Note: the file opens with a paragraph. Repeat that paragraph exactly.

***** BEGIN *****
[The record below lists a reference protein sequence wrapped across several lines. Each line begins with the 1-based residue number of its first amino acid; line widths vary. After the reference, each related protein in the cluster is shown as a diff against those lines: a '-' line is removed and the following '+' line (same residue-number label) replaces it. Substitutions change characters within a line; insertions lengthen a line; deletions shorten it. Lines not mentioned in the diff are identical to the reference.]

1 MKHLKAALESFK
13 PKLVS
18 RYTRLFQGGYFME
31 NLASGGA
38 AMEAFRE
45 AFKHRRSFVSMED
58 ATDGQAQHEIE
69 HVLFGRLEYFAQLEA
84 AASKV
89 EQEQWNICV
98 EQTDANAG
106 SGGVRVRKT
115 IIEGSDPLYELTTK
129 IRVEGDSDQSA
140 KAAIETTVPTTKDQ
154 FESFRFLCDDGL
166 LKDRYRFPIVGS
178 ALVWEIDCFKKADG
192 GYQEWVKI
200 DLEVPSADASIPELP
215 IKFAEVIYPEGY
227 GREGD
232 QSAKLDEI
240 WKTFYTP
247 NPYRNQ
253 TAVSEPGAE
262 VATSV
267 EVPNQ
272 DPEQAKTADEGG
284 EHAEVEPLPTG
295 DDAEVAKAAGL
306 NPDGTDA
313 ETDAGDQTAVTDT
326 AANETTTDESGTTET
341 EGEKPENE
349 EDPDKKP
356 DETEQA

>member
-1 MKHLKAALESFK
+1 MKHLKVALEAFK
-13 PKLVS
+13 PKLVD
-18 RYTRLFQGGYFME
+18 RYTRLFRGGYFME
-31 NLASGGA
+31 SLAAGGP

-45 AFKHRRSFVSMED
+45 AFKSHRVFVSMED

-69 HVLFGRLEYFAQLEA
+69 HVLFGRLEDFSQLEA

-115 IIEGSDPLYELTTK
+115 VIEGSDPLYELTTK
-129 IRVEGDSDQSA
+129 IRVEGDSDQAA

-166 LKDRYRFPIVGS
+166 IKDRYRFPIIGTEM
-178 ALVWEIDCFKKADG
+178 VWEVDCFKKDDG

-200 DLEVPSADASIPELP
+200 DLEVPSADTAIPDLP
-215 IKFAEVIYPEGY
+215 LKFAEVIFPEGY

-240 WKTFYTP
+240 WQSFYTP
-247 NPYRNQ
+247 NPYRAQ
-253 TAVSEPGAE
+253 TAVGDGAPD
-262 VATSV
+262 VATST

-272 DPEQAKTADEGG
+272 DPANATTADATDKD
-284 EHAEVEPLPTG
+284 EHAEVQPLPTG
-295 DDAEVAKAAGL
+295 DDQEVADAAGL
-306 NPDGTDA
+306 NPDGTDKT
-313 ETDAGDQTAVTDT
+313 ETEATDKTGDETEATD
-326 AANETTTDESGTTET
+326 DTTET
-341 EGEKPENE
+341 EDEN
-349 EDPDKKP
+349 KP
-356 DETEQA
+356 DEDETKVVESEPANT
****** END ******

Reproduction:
[The record below lists a reference protein sequence wrapped across several lines. Each line begins with the 1-based residue number of its first amino acid; line widths vary. After the reference, each related protein in the cluster is shown as a diff against those lines: a '-' line is removed and the following '+' line (same residue-number label) replaces it. Substitutions change characters within a line; insertions lengthen a line; deletions shorten it. Lines not mentioned in the diff are identical to the reference.]